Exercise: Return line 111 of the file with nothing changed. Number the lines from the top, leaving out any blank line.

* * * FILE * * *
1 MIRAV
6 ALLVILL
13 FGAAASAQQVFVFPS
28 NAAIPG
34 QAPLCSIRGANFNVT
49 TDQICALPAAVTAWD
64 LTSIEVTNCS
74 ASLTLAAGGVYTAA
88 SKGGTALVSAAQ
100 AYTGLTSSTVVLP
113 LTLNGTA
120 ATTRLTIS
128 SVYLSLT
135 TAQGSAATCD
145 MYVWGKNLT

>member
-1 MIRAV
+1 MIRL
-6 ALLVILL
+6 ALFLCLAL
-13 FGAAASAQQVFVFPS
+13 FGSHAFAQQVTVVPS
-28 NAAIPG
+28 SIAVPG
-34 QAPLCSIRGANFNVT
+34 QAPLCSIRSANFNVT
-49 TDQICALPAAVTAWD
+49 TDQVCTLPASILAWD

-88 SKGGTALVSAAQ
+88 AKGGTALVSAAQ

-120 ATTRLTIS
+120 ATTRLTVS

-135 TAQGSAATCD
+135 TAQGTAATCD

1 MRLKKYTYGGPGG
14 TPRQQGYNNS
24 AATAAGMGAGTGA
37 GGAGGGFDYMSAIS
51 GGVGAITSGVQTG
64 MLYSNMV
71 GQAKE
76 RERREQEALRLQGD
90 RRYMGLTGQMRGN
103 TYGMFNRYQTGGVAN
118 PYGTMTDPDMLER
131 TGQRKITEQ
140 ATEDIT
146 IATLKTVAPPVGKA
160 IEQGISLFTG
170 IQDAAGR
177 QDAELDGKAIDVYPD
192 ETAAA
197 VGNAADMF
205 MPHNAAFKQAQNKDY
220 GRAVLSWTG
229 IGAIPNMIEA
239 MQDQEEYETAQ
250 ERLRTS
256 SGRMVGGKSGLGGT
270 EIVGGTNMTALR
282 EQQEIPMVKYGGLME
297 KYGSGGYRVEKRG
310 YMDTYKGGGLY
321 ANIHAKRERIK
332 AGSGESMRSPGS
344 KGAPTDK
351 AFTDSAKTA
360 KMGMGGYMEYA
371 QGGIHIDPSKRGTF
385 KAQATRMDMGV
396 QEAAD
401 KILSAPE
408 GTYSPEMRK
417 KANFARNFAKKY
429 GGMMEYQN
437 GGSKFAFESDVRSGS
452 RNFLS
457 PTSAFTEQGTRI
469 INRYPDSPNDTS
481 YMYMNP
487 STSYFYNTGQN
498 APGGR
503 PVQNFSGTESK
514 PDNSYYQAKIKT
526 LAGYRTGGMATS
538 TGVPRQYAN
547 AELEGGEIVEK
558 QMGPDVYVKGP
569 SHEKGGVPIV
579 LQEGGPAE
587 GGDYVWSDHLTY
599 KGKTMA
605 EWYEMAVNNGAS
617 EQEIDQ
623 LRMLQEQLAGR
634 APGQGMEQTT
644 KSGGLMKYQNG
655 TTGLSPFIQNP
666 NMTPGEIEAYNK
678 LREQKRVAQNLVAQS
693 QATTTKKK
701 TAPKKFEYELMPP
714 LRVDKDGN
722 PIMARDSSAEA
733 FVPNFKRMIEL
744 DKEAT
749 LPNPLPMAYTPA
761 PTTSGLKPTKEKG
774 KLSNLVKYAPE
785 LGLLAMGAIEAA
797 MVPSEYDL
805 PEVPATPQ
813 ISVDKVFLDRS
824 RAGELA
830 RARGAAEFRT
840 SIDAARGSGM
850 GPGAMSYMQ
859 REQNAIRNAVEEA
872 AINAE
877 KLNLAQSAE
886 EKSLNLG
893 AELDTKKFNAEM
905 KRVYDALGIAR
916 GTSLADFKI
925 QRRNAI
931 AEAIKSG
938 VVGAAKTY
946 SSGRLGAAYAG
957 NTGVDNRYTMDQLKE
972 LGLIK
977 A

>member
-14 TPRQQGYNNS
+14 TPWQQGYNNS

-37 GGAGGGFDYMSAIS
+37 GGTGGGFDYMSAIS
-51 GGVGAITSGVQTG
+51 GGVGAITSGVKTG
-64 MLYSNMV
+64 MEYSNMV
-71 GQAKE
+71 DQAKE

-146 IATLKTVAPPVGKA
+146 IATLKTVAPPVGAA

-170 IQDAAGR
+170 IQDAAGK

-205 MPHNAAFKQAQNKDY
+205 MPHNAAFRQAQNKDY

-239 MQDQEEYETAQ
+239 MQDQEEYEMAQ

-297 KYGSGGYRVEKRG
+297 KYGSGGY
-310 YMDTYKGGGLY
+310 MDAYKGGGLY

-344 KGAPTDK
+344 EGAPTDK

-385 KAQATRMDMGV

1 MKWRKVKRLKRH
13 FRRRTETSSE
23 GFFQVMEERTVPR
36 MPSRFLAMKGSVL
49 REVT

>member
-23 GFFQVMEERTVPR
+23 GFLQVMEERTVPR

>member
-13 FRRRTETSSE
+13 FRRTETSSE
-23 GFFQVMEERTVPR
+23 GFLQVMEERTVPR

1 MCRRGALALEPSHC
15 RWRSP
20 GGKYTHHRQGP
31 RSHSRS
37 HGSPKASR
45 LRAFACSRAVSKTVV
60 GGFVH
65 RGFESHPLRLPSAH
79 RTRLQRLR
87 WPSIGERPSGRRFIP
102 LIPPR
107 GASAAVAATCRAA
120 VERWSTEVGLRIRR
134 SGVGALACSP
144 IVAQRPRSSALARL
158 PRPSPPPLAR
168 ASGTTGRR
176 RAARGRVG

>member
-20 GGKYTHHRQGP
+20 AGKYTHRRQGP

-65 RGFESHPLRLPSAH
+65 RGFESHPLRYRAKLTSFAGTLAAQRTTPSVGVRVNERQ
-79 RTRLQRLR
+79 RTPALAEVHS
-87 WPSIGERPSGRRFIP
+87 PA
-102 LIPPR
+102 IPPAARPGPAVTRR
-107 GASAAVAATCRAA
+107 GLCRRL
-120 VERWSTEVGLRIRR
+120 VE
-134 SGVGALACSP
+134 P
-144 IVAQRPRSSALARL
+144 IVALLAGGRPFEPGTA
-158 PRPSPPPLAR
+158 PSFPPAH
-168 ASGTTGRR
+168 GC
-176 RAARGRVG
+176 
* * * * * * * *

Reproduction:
797 MVPSEYDL